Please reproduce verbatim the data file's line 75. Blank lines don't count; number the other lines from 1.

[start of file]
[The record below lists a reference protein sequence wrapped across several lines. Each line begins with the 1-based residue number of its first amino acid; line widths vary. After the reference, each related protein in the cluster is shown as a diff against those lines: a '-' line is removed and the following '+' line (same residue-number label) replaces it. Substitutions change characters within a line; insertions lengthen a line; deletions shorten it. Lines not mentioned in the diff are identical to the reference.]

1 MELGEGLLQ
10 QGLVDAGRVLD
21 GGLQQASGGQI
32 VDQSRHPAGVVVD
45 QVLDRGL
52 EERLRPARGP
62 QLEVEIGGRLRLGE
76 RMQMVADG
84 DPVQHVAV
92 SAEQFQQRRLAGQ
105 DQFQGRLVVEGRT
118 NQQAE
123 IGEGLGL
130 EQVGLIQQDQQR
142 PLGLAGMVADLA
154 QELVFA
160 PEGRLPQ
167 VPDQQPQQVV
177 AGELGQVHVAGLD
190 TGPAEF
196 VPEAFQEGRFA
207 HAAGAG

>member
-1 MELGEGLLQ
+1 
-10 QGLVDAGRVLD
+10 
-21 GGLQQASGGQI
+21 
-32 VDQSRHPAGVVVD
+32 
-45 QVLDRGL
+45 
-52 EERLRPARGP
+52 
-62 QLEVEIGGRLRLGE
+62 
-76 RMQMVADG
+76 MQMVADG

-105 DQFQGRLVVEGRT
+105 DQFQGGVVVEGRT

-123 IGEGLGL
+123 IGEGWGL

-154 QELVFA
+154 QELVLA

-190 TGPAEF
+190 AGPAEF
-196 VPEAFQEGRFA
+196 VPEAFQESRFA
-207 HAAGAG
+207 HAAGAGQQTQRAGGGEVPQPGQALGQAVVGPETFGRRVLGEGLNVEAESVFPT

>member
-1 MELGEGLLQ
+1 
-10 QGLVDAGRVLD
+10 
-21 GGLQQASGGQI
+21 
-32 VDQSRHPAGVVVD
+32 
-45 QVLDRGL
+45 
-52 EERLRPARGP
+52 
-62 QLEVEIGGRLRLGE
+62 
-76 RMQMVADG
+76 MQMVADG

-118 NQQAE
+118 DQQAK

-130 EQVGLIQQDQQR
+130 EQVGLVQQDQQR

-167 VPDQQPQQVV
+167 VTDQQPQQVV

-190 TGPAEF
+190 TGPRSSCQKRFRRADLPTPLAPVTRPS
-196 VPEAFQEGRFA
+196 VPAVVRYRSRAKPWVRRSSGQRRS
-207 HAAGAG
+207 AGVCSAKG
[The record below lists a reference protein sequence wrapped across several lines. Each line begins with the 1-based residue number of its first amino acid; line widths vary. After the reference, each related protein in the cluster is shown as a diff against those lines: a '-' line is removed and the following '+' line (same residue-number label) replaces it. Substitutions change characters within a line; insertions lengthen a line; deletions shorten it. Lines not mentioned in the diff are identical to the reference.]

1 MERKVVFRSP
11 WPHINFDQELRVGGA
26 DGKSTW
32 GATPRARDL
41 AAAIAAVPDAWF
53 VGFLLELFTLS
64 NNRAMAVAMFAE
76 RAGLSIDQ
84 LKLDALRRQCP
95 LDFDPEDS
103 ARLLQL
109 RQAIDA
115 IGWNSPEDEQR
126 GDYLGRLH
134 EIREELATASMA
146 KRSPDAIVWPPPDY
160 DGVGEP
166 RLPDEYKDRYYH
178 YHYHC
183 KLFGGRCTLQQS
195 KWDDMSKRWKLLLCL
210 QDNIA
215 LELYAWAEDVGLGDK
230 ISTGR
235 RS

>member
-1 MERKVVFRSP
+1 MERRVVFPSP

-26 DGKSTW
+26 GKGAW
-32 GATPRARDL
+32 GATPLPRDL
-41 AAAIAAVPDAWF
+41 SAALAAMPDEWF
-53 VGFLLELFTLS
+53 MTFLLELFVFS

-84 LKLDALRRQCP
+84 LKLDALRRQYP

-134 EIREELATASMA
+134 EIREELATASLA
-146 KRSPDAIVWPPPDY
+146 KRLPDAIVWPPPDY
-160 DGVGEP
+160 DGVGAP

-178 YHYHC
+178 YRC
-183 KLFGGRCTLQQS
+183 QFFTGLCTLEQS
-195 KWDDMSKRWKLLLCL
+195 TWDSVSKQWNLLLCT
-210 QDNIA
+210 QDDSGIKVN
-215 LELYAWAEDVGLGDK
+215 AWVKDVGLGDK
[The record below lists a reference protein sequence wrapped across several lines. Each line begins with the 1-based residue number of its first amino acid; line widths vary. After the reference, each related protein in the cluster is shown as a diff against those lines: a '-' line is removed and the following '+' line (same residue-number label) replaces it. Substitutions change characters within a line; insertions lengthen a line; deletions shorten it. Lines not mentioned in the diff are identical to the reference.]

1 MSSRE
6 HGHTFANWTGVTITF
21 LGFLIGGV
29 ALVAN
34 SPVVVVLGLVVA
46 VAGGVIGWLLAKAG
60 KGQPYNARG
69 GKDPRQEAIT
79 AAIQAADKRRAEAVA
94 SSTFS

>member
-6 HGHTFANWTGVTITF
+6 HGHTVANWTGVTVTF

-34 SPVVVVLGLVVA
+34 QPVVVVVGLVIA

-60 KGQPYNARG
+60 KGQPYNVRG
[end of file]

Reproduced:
+167 VTDQQPQQVV